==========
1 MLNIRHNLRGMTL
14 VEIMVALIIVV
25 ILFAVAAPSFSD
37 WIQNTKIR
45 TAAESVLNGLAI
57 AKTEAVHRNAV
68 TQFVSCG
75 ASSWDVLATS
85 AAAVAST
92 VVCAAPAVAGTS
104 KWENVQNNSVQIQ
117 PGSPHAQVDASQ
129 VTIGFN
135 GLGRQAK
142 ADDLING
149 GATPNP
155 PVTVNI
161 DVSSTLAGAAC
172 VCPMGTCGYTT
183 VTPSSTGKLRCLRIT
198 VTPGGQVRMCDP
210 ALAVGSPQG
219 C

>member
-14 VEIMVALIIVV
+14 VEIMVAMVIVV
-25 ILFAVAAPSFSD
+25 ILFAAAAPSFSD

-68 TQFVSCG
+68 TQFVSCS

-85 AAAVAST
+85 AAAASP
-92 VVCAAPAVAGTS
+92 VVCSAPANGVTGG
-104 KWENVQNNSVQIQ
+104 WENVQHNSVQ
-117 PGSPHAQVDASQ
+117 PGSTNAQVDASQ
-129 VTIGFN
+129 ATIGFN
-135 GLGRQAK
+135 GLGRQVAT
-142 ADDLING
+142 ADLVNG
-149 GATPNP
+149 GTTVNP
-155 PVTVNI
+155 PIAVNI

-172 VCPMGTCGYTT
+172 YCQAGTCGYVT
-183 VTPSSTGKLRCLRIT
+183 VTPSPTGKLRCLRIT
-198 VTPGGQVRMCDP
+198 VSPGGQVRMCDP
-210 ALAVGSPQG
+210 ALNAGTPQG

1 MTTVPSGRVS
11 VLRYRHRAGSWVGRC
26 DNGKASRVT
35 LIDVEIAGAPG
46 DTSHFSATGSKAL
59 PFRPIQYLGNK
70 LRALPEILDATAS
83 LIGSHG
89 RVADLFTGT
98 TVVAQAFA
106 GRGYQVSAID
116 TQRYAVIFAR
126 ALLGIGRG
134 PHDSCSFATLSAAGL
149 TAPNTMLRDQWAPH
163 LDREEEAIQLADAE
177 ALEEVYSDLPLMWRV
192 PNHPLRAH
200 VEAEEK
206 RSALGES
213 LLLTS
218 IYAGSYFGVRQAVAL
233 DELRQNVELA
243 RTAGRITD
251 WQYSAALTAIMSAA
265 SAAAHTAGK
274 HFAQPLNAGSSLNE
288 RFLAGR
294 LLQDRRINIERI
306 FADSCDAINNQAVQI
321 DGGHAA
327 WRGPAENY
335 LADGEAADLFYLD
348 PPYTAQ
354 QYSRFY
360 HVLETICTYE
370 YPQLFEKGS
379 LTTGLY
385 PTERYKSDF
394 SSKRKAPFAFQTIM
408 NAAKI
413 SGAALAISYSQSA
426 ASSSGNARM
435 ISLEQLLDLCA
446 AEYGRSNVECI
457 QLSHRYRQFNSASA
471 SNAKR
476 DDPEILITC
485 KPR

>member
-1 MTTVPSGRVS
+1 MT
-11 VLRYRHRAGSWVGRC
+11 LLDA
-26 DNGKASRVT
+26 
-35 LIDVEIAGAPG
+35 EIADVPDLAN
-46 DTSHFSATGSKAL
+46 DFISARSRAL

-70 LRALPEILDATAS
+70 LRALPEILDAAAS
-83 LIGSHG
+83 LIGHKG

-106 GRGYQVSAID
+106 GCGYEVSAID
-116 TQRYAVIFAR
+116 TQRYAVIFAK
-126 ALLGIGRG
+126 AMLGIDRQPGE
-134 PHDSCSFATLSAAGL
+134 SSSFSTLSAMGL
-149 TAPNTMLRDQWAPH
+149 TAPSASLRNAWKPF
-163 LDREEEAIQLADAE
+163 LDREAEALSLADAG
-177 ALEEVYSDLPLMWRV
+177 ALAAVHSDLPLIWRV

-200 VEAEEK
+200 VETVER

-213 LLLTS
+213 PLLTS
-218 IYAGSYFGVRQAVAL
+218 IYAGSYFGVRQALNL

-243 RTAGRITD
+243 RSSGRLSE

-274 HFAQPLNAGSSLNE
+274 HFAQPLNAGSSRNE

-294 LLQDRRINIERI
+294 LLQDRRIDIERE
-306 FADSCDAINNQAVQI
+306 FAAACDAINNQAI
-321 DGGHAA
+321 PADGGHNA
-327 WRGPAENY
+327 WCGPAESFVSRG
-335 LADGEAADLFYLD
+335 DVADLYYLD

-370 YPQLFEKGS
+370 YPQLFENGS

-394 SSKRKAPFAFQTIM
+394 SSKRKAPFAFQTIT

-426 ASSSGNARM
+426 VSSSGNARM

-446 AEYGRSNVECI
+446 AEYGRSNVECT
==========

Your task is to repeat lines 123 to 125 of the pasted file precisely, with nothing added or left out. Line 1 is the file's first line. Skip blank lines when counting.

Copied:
-116 TQRYAVIFAR
+116 TQRYAVIFAK
-126 ALLGIGRG